By: NICSA’s Transfer Agent (TA) Committee
September 16, 2008 was a fateful day for money market fund investment products. A large market money fund deviated from the presumed $1.00 NAV, significantly impacting investor perception of the funds as a risk-free, stable investment option while spurring government action to consider investor safeguards for money market products.
After 6 years of discussion and deliberations the Securities and Exchange Commission issued final regulations in July 2014 consisting of 869 pages of rules and requirements aimed at reducing risk and protecting investors in money market funds, which become effective in October 2016. The rules include options for money market fund boards to implement liquidity fees and redemption gates during times of fund stress along with changes requiring Institutional Prime and Tax-free funds to price with 1/100th of one percent rounded precision (or 4 decimals on $1.0000 NAV). Furthermore, the rules require the certain funds to value their portfolio securities at market value rather than amortized cost resulting in a floating NAV price.
With $billions in assets under management (AUM) at stake, major money fund managers have been considering the future of their money fund offering with some funds deciding to discontinue their money market fund investment option. Many large money fund managers have announced plans to transition some or all of their Prime Money funds to Government Money funds, side-stepping the floating NAV requirement. Fund managers committed to Institutional Prime and Tax-free funds plan to adopt intra-day pricing valuations to preserve same-day investment liquidity.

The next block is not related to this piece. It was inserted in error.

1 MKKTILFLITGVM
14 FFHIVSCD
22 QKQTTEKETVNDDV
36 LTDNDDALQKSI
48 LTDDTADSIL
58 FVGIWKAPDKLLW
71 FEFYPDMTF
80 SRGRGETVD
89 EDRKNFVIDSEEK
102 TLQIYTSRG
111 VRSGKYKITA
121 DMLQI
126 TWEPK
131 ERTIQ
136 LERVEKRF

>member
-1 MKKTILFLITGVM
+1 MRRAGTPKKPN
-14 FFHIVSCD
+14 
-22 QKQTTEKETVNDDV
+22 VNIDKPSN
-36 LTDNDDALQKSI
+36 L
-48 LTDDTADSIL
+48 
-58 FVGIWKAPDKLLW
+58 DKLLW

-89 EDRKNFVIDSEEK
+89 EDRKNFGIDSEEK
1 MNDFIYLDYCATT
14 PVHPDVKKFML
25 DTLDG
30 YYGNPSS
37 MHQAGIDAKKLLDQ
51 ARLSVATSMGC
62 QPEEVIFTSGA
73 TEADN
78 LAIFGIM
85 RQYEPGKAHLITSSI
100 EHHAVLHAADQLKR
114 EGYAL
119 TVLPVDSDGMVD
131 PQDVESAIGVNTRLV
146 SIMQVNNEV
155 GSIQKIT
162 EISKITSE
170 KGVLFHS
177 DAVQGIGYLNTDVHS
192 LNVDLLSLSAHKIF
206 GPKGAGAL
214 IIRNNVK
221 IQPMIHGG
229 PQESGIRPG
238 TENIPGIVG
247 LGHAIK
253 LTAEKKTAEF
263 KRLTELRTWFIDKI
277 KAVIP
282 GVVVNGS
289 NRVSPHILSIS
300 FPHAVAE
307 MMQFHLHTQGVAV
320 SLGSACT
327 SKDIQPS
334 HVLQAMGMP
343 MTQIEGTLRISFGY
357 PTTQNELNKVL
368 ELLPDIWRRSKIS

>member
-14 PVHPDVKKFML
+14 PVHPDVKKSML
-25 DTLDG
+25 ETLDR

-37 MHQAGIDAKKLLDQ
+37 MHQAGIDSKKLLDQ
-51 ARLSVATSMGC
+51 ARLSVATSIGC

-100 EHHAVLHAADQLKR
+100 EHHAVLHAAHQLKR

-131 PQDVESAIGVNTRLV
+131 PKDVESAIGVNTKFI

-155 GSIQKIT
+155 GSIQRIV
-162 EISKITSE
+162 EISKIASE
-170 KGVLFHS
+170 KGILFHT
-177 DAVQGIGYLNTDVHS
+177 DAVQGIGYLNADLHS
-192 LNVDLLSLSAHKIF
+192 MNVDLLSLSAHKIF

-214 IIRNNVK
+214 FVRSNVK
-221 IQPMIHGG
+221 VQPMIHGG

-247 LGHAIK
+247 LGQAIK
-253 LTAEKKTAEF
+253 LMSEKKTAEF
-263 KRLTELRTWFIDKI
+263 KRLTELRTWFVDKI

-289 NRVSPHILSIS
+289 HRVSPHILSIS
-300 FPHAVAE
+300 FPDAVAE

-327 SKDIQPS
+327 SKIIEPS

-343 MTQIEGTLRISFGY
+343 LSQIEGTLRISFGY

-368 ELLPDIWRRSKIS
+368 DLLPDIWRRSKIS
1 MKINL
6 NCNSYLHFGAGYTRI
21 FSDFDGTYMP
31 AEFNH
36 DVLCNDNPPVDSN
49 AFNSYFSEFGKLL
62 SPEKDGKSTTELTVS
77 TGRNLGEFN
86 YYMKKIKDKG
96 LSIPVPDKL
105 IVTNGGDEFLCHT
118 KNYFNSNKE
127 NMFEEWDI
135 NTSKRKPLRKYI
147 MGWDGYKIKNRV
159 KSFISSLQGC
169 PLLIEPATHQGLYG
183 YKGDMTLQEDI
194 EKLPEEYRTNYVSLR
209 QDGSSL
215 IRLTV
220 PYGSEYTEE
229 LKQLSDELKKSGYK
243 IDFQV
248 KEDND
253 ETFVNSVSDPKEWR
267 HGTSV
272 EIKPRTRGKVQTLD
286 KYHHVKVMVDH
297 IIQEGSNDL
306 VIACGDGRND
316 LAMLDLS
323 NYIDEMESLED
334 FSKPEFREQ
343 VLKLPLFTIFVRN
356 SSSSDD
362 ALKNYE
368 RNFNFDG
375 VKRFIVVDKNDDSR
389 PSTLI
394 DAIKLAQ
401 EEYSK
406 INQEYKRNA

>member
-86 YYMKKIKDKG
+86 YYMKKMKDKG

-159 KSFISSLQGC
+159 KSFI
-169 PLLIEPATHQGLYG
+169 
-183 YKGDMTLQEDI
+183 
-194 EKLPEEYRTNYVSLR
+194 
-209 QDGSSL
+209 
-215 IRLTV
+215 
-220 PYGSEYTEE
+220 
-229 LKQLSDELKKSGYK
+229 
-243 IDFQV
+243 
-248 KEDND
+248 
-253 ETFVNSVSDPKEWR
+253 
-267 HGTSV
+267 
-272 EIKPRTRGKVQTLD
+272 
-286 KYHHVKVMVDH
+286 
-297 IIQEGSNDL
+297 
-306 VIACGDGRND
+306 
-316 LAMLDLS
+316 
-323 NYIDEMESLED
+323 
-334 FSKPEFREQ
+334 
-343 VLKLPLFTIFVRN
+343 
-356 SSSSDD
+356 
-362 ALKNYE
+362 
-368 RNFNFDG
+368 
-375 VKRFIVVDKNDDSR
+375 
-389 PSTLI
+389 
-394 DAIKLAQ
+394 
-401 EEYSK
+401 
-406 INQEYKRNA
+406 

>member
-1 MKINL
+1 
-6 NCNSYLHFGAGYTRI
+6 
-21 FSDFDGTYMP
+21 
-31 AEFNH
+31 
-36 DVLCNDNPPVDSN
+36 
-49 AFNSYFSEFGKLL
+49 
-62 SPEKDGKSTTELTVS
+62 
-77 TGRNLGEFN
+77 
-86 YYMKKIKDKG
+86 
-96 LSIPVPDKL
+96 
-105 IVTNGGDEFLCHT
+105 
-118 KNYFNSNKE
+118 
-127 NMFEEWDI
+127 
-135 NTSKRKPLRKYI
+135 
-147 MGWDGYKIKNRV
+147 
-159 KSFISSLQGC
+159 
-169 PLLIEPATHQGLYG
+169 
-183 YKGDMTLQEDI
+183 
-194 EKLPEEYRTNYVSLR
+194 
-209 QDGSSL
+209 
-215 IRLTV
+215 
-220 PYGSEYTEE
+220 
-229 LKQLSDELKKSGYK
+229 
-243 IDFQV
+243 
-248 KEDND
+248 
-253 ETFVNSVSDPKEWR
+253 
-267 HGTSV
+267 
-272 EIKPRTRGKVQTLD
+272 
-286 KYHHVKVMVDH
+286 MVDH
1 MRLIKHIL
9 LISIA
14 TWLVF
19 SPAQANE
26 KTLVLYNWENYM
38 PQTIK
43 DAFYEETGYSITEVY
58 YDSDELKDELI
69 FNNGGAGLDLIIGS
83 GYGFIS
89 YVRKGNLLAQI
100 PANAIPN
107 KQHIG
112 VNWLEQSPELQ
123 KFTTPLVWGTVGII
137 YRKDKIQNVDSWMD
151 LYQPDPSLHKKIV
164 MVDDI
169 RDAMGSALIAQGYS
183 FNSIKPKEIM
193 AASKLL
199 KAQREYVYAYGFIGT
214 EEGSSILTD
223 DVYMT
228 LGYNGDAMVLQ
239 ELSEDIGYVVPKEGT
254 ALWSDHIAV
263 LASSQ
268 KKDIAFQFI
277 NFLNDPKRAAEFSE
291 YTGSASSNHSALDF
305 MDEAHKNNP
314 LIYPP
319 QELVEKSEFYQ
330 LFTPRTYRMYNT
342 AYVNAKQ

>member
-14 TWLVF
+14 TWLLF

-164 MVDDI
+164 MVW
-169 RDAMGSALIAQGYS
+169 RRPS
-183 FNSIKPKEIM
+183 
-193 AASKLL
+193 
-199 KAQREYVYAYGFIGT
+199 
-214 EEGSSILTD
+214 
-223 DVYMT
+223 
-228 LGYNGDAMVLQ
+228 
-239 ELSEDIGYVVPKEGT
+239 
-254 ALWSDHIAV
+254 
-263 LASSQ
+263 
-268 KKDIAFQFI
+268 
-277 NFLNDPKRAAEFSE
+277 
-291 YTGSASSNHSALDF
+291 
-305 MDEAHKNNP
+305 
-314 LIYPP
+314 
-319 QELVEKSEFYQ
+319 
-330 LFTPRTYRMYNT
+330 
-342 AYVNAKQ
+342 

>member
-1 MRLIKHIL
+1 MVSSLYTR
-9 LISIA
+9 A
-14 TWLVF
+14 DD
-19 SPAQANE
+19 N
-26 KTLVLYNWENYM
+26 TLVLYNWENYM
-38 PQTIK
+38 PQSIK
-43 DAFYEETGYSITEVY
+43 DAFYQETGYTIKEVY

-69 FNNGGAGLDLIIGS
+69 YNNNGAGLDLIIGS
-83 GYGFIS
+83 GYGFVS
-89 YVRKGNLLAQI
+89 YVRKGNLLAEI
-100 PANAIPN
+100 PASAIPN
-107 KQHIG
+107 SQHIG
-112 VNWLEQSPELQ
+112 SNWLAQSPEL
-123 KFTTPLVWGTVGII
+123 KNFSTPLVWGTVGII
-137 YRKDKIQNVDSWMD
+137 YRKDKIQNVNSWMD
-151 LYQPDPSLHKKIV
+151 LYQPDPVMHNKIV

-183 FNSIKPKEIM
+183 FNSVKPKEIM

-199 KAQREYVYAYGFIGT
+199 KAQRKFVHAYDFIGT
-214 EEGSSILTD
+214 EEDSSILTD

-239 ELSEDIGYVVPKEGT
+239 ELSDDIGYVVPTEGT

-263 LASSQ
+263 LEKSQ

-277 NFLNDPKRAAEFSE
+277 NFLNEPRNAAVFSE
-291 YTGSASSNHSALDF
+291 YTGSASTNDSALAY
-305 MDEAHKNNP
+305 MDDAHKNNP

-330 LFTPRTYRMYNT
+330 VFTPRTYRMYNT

Given the market shifts, what is the outlook for the estimated $900 billion in assets currently held in Prime and Tax-free money funds? Industry leaders expect that a substantial amount of Institutional Prime Money Market assets will shift to Government Money Funds prior to the reform effective date; but what will they do over the long-term? It is anticipated that the fate of Institutional Prime Money funds will be determined by the yield differences with Institutional Government Money funds. If yields are the same, there is no incentive to hold positions in Prime funds. So what is the tipping point for yields that will drive cash to Prime vs. Government? Is it 15-20 basis points as some have suggested?
Will the initial flight of cash from Prime to Government saturate the market for short-term government securities negatively impacting the yield of these funds? These are some of the uncertainties currently facing money fund managers, consumers and their business partners. With less than one year from the reform effective date, the industry is diligently moving forward with plans to address technology, product and operations challenges of Money Market Reform based on the insight currently available, while anticipating refinements prior to or after reform is in place.
To that end, at the General Membership Meeting held in Boston on October 29th, the NICSA Transfer Agency Committee gathered a panel of speakers representing a variety of the impacted parties, covering Compliance, Product, Distribution and Fund Administration to provide their very insightful perspectives on the far reaching impact of Monet Market Reform not only to their respective firms but to the industry as a whole. The session was heavily attended and provided an array of information and thought provoking topics.